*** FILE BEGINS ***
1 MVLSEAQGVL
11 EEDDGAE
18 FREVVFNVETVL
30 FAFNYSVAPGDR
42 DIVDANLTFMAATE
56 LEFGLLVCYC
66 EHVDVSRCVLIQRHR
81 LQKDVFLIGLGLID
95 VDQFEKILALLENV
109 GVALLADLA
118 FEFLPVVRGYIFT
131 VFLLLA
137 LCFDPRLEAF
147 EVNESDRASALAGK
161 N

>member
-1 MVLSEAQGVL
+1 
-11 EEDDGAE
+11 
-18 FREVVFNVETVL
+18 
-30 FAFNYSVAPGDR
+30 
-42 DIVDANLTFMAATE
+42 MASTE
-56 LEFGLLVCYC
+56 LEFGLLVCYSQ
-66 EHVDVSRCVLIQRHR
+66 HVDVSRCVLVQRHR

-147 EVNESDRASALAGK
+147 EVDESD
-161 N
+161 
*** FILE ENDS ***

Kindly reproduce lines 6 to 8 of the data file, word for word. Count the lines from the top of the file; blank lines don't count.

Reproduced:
56 LEFGLLVCYC
66 EHVDVSRCVLIQRHR
81 LQKDVFLIGLGLID